The news came as SEPTA continued to examine how its police department handled the sensor, which was found by a Regional Rail conductor May 5. Far from where the public rides trains, the device was discovered near train storage tracks in the Powelton yard, near 30th Street Station.

The SEPTA police officer who confiscated the device on May 5 inexplicably stowed it in his locker for a week, smearing any possible fingerprints, before turning it over to a SEPTA police special-operations unit on May 12, Jordan said in an interview. SEPTA then immediately alerted the Philadelphia police bomb squad and the FBI.


A joke

"A guy in Paris saw a pit bull attacking a toddler. He killed the pit bull and saved the child's life.

Reporters swarmed the fellow.

"Tell us! What's your name? All Paris will love you! Tomorrow's headline will be: 'Hero Saves Girl from Vicious Dog!'"

The guy says, "But I'm not from Paris."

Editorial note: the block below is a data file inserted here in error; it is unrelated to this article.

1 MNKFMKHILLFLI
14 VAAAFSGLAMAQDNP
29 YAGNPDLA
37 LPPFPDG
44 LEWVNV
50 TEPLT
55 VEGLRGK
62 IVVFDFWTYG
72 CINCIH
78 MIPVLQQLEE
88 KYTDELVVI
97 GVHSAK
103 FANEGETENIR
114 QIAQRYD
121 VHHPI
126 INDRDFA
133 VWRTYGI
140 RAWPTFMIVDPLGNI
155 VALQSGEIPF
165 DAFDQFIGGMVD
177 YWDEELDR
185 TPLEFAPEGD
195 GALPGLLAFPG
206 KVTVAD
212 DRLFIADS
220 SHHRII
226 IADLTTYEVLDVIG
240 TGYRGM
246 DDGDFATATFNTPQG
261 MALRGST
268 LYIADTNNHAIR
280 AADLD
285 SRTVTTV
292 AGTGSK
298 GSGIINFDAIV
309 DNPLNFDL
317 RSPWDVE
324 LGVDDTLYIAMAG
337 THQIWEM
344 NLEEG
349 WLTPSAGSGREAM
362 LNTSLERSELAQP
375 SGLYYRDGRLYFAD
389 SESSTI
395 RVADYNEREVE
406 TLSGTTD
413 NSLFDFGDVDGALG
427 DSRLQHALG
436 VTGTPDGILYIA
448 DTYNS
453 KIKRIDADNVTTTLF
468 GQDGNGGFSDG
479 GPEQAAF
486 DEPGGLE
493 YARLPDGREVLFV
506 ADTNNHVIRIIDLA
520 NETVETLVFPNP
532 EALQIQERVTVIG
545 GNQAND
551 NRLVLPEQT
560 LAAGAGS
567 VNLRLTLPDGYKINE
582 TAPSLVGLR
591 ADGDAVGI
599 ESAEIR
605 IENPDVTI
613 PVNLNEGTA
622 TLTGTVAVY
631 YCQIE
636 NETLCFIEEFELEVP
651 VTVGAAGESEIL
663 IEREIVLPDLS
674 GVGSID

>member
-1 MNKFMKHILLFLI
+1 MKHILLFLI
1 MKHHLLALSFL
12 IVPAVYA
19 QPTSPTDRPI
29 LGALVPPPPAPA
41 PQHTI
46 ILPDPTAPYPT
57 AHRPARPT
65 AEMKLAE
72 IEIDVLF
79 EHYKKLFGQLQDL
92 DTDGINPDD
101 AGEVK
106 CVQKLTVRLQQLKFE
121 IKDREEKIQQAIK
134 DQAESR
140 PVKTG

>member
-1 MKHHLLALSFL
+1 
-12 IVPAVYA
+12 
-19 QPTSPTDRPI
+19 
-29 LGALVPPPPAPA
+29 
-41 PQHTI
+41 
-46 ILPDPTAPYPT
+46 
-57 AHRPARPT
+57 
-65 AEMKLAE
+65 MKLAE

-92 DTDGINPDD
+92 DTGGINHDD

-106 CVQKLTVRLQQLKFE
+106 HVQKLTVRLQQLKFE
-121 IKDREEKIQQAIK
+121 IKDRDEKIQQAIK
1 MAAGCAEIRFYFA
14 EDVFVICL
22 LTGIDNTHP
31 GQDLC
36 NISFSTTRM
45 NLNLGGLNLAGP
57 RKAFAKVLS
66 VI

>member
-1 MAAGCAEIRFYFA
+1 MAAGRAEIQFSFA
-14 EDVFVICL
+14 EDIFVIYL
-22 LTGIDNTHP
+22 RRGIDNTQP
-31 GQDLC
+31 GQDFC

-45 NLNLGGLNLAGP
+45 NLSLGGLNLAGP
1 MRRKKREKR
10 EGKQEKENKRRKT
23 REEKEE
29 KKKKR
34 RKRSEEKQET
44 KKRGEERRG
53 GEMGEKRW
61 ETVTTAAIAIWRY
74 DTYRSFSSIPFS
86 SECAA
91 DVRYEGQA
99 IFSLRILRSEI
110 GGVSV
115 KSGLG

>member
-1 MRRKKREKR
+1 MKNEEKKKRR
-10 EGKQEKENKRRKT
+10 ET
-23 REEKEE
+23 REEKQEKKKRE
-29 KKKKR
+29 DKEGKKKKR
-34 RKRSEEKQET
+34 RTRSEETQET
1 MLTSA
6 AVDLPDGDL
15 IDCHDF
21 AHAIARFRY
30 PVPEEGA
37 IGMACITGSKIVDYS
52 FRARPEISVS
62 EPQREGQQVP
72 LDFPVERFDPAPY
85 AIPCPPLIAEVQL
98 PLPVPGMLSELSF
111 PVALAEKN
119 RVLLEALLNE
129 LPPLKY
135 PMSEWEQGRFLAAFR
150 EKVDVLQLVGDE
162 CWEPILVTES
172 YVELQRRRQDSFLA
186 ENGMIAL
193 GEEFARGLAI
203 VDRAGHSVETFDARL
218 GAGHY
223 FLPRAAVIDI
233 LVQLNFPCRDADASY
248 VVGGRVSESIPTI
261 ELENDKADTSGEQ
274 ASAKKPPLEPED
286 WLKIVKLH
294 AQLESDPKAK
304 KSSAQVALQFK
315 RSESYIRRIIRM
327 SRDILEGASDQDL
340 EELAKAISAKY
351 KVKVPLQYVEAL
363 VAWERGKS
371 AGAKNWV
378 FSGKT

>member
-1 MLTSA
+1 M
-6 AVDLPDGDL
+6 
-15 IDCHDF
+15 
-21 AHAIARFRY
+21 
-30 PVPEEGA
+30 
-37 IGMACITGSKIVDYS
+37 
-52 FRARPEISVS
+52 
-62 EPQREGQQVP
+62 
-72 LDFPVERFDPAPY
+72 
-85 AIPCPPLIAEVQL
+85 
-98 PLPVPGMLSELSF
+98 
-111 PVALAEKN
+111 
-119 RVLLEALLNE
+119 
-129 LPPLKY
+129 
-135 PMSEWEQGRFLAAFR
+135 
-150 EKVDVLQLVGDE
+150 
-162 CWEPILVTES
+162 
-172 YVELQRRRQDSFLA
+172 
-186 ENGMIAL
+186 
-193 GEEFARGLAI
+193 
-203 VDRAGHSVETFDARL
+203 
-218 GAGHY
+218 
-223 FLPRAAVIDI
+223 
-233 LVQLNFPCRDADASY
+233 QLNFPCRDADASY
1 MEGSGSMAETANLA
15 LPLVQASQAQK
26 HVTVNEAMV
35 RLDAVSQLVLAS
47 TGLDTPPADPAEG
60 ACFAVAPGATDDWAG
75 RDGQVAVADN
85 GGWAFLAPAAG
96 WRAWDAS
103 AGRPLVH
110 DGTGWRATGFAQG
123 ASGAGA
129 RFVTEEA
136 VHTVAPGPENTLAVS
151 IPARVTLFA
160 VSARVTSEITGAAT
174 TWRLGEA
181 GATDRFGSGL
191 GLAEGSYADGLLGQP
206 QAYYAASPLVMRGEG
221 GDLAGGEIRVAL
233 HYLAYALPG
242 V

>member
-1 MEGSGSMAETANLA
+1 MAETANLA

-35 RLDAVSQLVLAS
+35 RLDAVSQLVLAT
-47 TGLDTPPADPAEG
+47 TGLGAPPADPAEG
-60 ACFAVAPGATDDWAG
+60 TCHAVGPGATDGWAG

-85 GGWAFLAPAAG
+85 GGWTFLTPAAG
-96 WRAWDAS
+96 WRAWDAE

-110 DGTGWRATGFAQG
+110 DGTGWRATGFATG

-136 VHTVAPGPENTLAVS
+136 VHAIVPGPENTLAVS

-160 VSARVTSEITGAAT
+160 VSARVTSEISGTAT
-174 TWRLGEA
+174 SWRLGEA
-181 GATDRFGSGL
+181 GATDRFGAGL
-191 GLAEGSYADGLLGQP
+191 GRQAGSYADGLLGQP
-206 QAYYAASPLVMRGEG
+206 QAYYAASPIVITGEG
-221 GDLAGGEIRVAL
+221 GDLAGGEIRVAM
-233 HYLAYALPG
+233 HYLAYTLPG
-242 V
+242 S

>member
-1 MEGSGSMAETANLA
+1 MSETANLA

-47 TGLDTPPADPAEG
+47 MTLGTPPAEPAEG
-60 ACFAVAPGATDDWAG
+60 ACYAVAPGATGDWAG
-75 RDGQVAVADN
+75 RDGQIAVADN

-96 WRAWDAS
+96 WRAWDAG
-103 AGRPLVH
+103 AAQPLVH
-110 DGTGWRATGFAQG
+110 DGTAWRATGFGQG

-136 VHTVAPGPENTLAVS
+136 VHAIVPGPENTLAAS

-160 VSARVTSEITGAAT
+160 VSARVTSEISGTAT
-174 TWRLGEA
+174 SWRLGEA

Reporters: "That's OK. Then the whole of France will love you and tomorrow's headline will read: 'Hero Saves Girl from Vicious Dog!'"

The guy says, "I'm not from France, either."

Reporters: "That's OK also. All Europe will love you. Tomorrow's headlines will shout: 'Hero Saves Girl from Vicious Dog!'"

The guy says, "I'm not from Europe, either."

Reporters: "So, where ARE you from?"

The guy says, "I'm from Israel."

The next day the headlines read: 'Israeli Kills Girl's Dog!'

Thanks to All AgitProp, all the Time...


Backward Niger? Who'd have guessed?

I quote:
Retarded news out of Niger today: the mayor of the capital Niamey is on a witch hunt: